It becomes clear as the essay proceeds that Hume does not suppose that it is possible for there to be a high degree of precision in aesthetic judgment. For example, he suggests that there may not be an answer in every case as to whether pleasure is warranted in response to the object. This imprecision has to do with factors both “internal” and “external” to the individual. As Hume puts it, “where there is such a diversity in the internal frame or external situation as is entirely blameless on both sides, and leaves no room to give one the preference above the other; in that case a certain degree of diversity in judgment is unavoidable, and we seek in vain for a standard, by which we can reconcile the contrary sentiments” (1757/1910, p. 230). Internal factors include one’s age, and one’s particular “humor,” or personality. External factors tend to be cultural:

For a like reason, we are more pleased, in the course of our reading, with pictures and characters that resemble objects which are found in our own age or country, than with those which describe a different set of customs. It is not without some effort, that we reconcile ourselves to the simplicity of ancient manners, and behold princesses carrying water from the spring, and kings and heroes dressing their own victuals. We may allow in general, that the representation of such manners is no fault in the author, nor deformity in the piece; but we are not so sensibly touched with them. For this reason, comedy is not easily transferred from one age or nation to another. A Frenchman or Englishman is not pleased with the Andria of Terence, or Clitia of Machiavel; where the fine lady, upon whom all the play turns, never once appears to the spectators, but is always kept behind the scenes, suitably to the reserved humour of the ancient Greeks and modern Italians. A man of learning and reflection can make allowance for these peculiarities of manners; but a common audience can never divest themselves so far of their usual ideas and sentiments, as to relish pictures which nowise resemble them. (1757/1910, p. 232)

Hume’s allusion to cultural variation in taste raises important questions about the status of the masterworks – such as Milton’s poetry – that Hume takes to be noncontroversial examples of works that properly elicit the pleasure of beauty. Is there a bias towards works of so-called “high” art, and the cultural subgroups which might find such works especially pleasing? And why should people who are not pleased by the masterworks care whether they please “true judges,” and seek as a consequence to bring their pleasure in line with the pleasure of the true judges (see Levinson 2002)?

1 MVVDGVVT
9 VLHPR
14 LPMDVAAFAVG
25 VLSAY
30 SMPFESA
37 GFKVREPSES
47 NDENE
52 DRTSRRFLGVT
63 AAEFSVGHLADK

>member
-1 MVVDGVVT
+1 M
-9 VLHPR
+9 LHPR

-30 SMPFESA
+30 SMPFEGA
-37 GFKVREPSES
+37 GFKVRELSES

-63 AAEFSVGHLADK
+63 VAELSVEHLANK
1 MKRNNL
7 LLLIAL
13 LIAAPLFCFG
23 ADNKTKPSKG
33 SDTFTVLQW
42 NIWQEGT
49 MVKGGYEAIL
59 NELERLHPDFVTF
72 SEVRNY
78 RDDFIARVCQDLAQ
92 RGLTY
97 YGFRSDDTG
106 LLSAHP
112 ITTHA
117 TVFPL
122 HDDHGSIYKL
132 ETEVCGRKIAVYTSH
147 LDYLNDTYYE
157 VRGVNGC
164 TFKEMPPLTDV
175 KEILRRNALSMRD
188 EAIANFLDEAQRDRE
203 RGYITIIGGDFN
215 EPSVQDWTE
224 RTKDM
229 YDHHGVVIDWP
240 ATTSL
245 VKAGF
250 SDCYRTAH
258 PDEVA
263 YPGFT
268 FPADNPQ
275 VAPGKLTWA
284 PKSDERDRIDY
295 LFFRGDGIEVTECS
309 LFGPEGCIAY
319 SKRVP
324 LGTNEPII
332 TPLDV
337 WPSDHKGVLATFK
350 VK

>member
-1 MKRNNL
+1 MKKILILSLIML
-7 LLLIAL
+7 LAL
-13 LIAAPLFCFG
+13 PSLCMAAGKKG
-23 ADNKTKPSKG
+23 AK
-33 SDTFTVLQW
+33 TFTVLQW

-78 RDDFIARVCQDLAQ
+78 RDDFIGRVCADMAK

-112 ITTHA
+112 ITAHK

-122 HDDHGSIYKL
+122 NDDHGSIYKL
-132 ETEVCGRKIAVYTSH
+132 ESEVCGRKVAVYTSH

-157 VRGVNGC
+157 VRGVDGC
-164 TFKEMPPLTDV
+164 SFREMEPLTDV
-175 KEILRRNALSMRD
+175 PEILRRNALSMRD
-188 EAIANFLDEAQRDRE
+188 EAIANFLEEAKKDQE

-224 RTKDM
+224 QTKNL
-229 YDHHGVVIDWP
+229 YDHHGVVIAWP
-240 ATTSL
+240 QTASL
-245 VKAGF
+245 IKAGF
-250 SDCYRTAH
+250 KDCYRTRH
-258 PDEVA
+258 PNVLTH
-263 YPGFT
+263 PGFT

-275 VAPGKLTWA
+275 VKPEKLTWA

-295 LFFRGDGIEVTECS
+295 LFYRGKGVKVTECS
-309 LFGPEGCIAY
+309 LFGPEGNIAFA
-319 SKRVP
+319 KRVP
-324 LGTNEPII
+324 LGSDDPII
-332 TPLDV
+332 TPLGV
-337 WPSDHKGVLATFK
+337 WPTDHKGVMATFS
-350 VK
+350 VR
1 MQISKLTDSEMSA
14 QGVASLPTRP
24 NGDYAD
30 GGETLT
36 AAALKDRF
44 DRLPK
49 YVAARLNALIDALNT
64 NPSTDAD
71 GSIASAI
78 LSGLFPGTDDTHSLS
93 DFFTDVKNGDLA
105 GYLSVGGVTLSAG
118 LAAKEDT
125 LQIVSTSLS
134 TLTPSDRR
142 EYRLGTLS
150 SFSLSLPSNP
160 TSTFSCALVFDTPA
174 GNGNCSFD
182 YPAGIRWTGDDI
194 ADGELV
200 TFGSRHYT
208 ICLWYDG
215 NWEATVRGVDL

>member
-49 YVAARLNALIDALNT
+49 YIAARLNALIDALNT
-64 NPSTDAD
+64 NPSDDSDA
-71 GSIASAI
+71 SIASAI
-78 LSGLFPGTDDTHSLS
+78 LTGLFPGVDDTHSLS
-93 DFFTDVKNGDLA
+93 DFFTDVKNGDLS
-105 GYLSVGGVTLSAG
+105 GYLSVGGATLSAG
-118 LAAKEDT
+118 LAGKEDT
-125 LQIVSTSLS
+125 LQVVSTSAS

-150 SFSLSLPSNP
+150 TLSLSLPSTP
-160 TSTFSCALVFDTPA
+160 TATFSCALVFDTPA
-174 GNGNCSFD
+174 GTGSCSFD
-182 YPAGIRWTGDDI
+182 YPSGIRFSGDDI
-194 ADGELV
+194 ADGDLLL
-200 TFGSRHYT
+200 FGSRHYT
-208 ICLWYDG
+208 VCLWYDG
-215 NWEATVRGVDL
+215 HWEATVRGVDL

Above is a link to the full-text of Hume’s “Of the Standard of Taste,” reprinted in the 1910 volume English Essays from Sir Philip Sidney to Macaulay (edited by C.W. Eliott and published by P F Collier & Son).

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References and Further Reading

Primary:

Hume, D. (1910). Of the Standard of Taste. In C. W. Eliott (Ed.), English Essays from Sir Philip Sidney to Macaulay (pp. 215–236). P F Collier & Son. (Original work published 1757) Retrieved from http://bradleymurray.ca

Secondary:

Kivy, P. (1967). Hume’s Standard of Taste: Breaking the Circle. The British Journal of Aesthetics, 7(1), 57–66.

Levinson, J. (2002). Hume’s Standard of Taste: The Real Problem. The Journal of Aesthetics and Art Criticism, 60(3), 227–238.

Shelley, J. (1994). Hume’s Double Standard of Taste. The Journal of Aesthetics and Art Criticism, 52(4), 437–445.

Wieand, J. (1984). Hume’s Two Standards of Taste. The Philosophical Quarterly, 34(135), 129–142.

Cite This Introduction

Murray, B. (2014). Introduction to “Of the Standard of Taste.” Retrieved from http://bradleymurray.ca

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Links

Hume’s Aesthetics (Stanford Encyclopedia of Philosophy)

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Of the Standard of Taste by David Hume is licensed under a Creative Commons Attribution-NonCommercial 4.0 International License.

The Journal of Aesthetic Education

Description: The Journal of Aesthetic Education is a highly respected interdisciplinary journal that focuses on clarifying the issues of aesthetic education understood in its most extensive meaning. The journal thus welcomes articles on philosophical aesthetics and education, to problem areas in education critical to arts and humanities at all institutional levels; to an understanding of the aesthetic import of the new communications media and environmental aesthetics; and to an understanding of the aesthetic character of humanistic disciplines. The journal is a valuable resource not only to educators, but also to philosophers, art critics and art historians.